Revising the Beryllium Standard for General Industry, 31045-31046 [2018-14274]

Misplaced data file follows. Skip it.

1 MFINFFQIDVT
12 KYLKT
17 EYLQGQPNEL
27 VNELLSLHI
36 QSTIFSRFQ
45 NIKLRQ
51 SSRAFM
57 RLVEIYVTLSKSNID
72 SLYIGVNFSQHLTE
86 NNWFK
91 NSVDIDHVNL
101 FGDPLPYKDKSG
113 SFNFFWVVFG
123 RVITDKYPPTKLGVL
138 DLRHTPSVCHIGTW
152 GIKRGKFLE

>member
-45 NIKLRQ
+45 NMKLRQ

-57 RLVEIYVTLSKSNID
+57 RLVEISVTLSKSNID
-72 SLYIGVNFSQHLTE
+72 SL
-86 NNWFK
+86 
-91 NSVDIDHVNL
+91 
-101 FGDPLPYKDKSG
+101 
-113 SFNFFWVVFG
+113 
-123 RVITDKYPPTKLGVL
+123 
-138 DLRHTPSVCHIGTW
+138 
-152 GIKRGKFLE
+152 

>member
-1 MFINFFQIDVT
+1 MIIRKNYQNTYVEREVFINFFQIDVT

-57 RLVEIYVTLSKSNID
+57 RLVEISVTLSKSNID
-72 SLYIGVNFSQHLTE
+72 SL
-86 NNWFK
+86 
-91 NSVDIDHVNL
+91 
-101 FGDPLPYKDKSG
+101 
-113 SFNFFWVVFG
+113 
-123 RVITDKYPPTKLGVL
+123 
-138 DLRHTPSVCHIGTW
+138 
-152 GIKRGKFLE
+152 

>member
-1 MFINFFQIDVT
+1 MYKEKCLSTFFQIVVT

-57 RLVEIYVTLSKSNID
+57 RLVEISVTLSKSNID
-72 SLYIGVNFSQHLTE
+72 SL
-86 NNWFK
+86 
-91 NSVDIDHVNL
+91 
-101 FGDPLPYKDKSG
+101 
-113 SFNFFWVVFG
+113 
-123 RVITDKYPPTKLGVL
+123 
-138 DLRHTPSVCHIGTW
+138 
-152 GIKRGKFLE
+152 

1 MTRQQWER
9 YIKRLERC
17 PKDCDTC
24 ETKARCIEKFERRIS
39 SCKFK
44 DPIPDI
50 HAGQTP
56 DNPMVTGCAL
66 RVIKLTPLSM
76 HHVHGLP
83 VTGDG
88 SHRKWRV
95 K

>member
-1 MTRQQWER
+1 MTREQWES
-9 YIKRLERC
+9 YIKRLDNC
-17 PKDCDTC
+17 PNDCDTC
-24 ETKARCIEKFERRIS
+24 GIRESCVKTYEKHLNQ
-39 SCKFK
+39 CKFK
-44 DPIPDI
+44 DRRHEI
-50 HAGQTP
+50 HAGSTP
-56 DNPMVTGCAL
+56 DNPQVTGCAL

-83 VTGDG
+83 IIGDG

Download as PDF Federal Register / Vol. 83, No. 128 / Tuesday, July 3, 2018 / Rules and Regulations sradovich on DSK3GMQ082PROD with RULES The Act enacted several legislative changes, including section 309, that were aimed at protecting veterans from predatory lending practices in connection with refinancing activity and preserving the relatively low rates created by Ginnie Mae guarantees without the adverse impact of high prepayment speeds.10 The broader purpose of these provisions is to benefit veterans by providing them with affordable housing. Indeed, section 309(b) of the Act is titled ‘‘Protecting Veterans from Predatory Lending.’’ This is also one of the purposes of the Ginnie Mae Charter, which was amended by section 309(b) of the Act. Under settled precedent, Section 309(b) of the Act cannot be construed in a way that would frustrate the purposes of either Section 309 of the Act or the Ginnie Mae Charter. The Supreme Court has instructed that courts ‘‘cannot interpret federal statutes to negate their own stated purposes.’’ 11 Moreover, a statutory provision that may seem ‘‘ambiguous in isolation is often clarified by the remainder of the statutory scheme . . . because only one of the permissible meanings produces a substantive effect that is compatible with the rest of the law.’’ 12 But to conclude that section 309(b) of the Act precludes the guarantee of Multiclass Securities collateralized by MBS and Multiclass Securities previously and lawfully issued by Ginnie Mae also would frustrate the purpose of these statutes. Precluding existing MBS and Multiclass Securities—where it is now difficult, if not practically impossible, to assess compliance with Section 309(b) of the Act would potentially ‘‘orphan’’ billions of dollars worth of outstanding Ginnie Mae securities that were validly guaranteed under prior law. This is because they never could be incorporated into Multiclass Securities after the enactment of the Act. This would frustrate the reasonable expectations of Ginnie Mae investors who purchased Ginnie Mae MBS at prices that explicitly contemplated their ultimate inclusion in Multiclass Securities. Because these securities would then decrease in value, the end result would be increased interest rates for veterans. Given that this would harm, rather than help, veterans, it is difficult to imagine that Congress intended to cause significant disruption to the Multiclass Securities program beyond what was needed to stop the undesirable lending practices on a prospective basis. Further, restricting the inclusion of existing MBS and previously issued Multiclass Securities as eligible collateral would not decrease the amount of risk to Ginnie Mae and the investors since the certificates are already guaranteed. III. Conclusion For the reasons described above, it is HUD’s interpretation that as of the enactment of the Act, any VA refinanced mortgage loan that does not meet the seasoning requirements contained in section 309(b) the Act is ineligible to serve as collateral for Ginnie Mae MBS. Ginnie Mae MBS guaranteed before the enactment of the Act, that contain VA refinanced mortgage loans that do not meet the seasoning requirements contained in the Act, are unaffected by the Act. For Multiclass Securities, the Act permits Ginnie Mae to guarantee Multiclass Securities even where the trust assets consist of direct or indirect interest in certificates guaranteed by Ginnie Mae without regard to whether the underlying VA mortgage loans are in compliance with the seasoning requirements in section 309(b) of the Act. IV. Solicitation of Comment This interpretive rule represents HUD’s interpretation of section 309(b) of the Act and, as such, is exempt from the notice and comment requirements of the Administrative Procedure Act.13 Nevertheless, HUD is interested in receiving feedback from the public on this interpretation, specifically with respect to clarity and scope. Dated: June 25, 2018. J. Paul Compton, Jr., General Counsel. [FR Doc. 2018–14354 Filed 6–29–18; 11:15 am] BILLING CODE 4210–67–P 10 See e.g., section 302 (limits, and establishes a dispute process and verification procedures with respect to, the inclusion of a veteran’s medical debt in a consumer credit report); section 313 (makes permanent the one-year grace period during which a servicemember is protected from foreclosure after leaving military service)). 11 New York State Dept. of Social Servs. v. Dublino, 413 U.S. 405, 419–420 (1973). 12 United Sav. Assn. of Tex. v. Timbers of Inwood Forest Associates, Ltd., 484 U.S. 365, 371 (1988). VerDate Sep<11>2014 16:05 Jul 02, 2018 Jkt 244001 PO 00000 13 See, 5 U.S.C. 553(b)(3)(A). Frm 00009 Fmt 4700 Sfmt 4700 31045 DEPARTMENT OF LABOR Occupational Safety and Health Administration 29 CFR Part 1910 [Docket No. OSHA–2018–0003] RIN 1218–AB76 Revising the Beryllium Standard for General Industry Occupational Safety and Health Administration (OSHA), Labor. ACTION: Final rule; confirmation of effective date. AGENCY: OSHA is confirming the effective date of its direct final rule (DFR) adopting a number of clarifying amendments to the beryllium standard for general industry to address the application of the standard to materials containing trace amounts of beryllium. In the May 7, 2018, DFR, OSHA stated that the DFR would become effective on July 6, 2018, unless one or more significant adverse comments were submitted by June 6, 2018. OSHA did not receive significant adverse comments on the DFR, so by this document the agency is confirming that the DFR will become effective on July 6, 2018. DATES: The DFR published on May 7, 2018 (83 FR 19936), becomes effective on July 6, 2018. For purposes of judicial review, OSHA considers the date of publication of this document as the date of promulgation of the DFR. ADDRESSES: For purposes of 28 U.S.C. 2112(a), OSHA designates the Associate Solicitor of Labor for Occupational Safety and Health as the recipient of petitions for review of the direct final rule. Contact the Associate Solicitor at the Office of the Solicitor, Room S– 4004, U.S. Department of Labor, 200 Constitution Avenue NW, Washington, DC 20210; telephone: (202) 693–5445. FOR FURTHER INFORMATION CONTACT: Press inquiries: Mr. Frank Meilinger, OSHA Office of Communications, Room N–3647, U.S. Department of Labor, 200 Constitution Avenue NW, Washington, DC 20210; telephone: (202) 693–1999; email: meilinger.francis2@dol.gov. General information and technical inquiries: Mr. William Perry or Ms. Maureen Ruskin, Directorate of Standards and Guidance, Room N–3718, OSHA, U.S. Department of Labor, 200 Constitution Avenue NW, Washington, DC 20210; telephone: (202) 693–1950; fax: (202) 693–1678. Copies of this Federal Register document and news releases: Electronic copies of these documents are available SUMMARY: E:\FR\FM\03JYR1.SGM 03JYR1 31046 Federal Register / Vol. 83, No. 128 / Tuesday, July 3, 2018 / Rules and Regulations at OSHA’s web page at http:// www.osha.gov. SUPPLEMENTARY INFORMATION: I. Confirmation of Effective Date On May 7, 2018, OSHA published a DFR in the Federal Register (83 FR 19936) amending the text of the beryllium standard for general industry to clarify OSHA’s intent with respect to certain terms in the standard, including the definition of Beryllium Work Area (BWA), the definition of emergency, and the meaning of the terms dermal contact and beryllium contamination. It also clarifies OSHA’s intent with respect to provisions for disposal and recycling and with respect to provisions that the agency intends to apply only where skin can be exposed to materials containing at least 0.1% beryllium by weight. Interested parties had until June 6, 2018, to submit comments on the DFR. The agency stated that it would publish another document confirming the effective date of the DFR if it received no significant adverse comments. OSHA received seven comments in the record from Materion Brush, Inc., Mead Metals Inc., National Association of Manufacturers, Airborn, Inc., Edison Electric Institute, and two private citizens (Document IDs OSHA– 2018–0003–0004 thru OSHA–2018– 0003–0010). The seven submissions contained comments that were either supportive of the DFR or were considered not to be significant adverse comments. (Document IDs OSHA–2018– 0003–0004 thru OSHA–2018–0003– 0010). Three of these submissions also contained comments that were outside the scope of the DFR and OSHA is not considering the portions of those submissions that are outside the scope (OSHA–2018–0003–0004 thru OSHA– 2018–0003–0006). OSHA has determined this DFR will maintain safety and health protections for workers while reducing employers’ compliance burdens. As the agency did not receive any significant adverse comments, OSHA is hereby confirming that the DFR published on May 7, 2018, will become effective on July 6, 2018. sradovich on DSK3GMQ082PROD with RULES II. OMB Review Under the Paperwork Reduction Act of 1995 This action does not add or change any information collection requirements subject to OMB approval under the Paperwork Reduction Act of 1995 (PRA), 44 U.S.C. 3501 et seq., and its implementing regulations at 5 CFR part 1320. The PRA defines a collection of information as the obtaining, causing to be obtained, soliciting, or requiring the disclosure to third parties or the public VerDate Sep<11>2014 16:05 Jul 02, 2018 Jkt 244001 of facts or opinions by or for an agency regardless of form or format. See 44 U.S.C. 3502(3)(A). While not affected by this rulemaking, the Department has cleared information collections related to occupational exposure to beryllium standards—general industry, 29 CFR 1910.1024; construction, 29 CFR 1926.1124; and shipyards, 29 CFR 1915.1024—under control number 1218–0267. The existing approved information collections are unchanged by this rulemaking. In the DFR published on May 7, 2018, OSHA provided 30 days for the public to comment on whether approved information collections would be affected by this rulemaking. The agency did not receive any comments on paperwork in response to that notice. List of Subjects in 29 CFR Part 1910 Beryllium, General industry, Health, Occupational safety and health. Authority and Signature Loren Sweatt, Deputy Assistant Secretary of Labor for Occupational Safety and Health, directed the preparation of this direct final rule. The agency is issuing this rule under Sections 4, 6, and 8 of the Occupational Safety and Health Act of 1970 (29 U.S.C. 653, 655, 657), Secretary of Labor’s Order 5–2007 (72 FR 31159), and 29 CFR part 1911. Signed at Washington, DC, on June 27, 2018. Loren Sweatt, Deputy Assistant Secretary of Labor for Occupational Safety and Health. [FR Doc. 2018–14274 Filed 7–2–18; 8:45 am] BILLING CODE 4510–26–P DEPARTMENT OF DEFENSE Department of the Navy 32 CFR Part 706 Certifications and Exemptions Under the International Regulations for Preventing Collisions at Sea, 1972 Department of the Navy, DoD. Final rule. AGENCY: ACTION: The Department of the Navy (DoN) is amending its certifications and exemptions under the International Regulations for Preventing Collisions at Sea, 1972 (72 COLREGS), to reflect that the Deputy Assistant Judge Advocate General (DAJAG) (Admiralty and Maritime Law) has determined that USS PAUL IGNATIUS (DDG 117) is a vessel of the Navy which, due to its special construction and purpose, cannot fully SUMMARY: PO 00000 Frm 00010 Fmt 4700 Sfmt 4700 comply with certain provisions of the 72 COLREGS without interfering with its special function as a naval ship. The intended effect of this rule is to warn mariners in waters where 72 COLREGS apply. DATES: This rule is effective July 3, 2018 and is applicable beginning May 30, 2018. FOR FURTHER INFORMATION CONTACT: Lieutenant Commander Kyle Fralick, (Admiralty and Maritime Law), Office of the Judge Advocate General, Department of the Navy, 1322 Patterson Ave. SE, Suite 3000, Washington Navy Yard, DC 20374–5066, telephone 202–685–5040. SUPPLEMENTARY INFORMATION: Pursuant to the authority granted in 33 U.S.C. 1605, the DoN amends 32 CFR part 706. This amendment provides notice that the DAJAG (Admiralty and Maritime Law), under authority delegated by the Secretary of the Navy, has certified that USS PAUL IGNATIUS (DDG 117) is a vessel of the Navy which, due to its special construction and purpose, cannot fully comply with the following specific provisions of 72 COLREGS without interfering with its special function as a naval ship: Annex I, paragraph 2(f)(i), pertaining to the placement of the masthead light or lights above and clear of all other lights and obstructions; Annex I, paragraph 2(f)(ii), pertaining to the vertical placement of task lights; Rule 23(a), the requirement to display a forward and aft masthead light underway, and Annex I, paragraph 3(a), pertaining to the location of the forward masthead light in the forward quarter of the ship, and the horizontal distance between the forward and after masthead lights; and Annex I, paragraph 3(c), pertaining to placement of task lights not less than two meters from the fore and aft centerline of the ship in the athwartship direction. The DAJAG (Admiralty and Maritime Law) has also certified that the lights involved are located in closest possible compliance with the applicable 72 COLREGS requirements. Moreover, it has been determined, in accordance with 32 CFR parts 296 and 701, that publication of this amendment for public comment prior to adoption is impracticable, unnecessary, and contrary to public interest since it is based on technical findings that the placement of lights on this vessel in a manner differently from that prescribed herein will adversely affect the vessel’s ability to perform its military functions. List of Subjects in 32 CFR Part 706 Marine safety, Navigation (water), Vessels. E:\FR\FM\03JYR1.SGM 03JYR1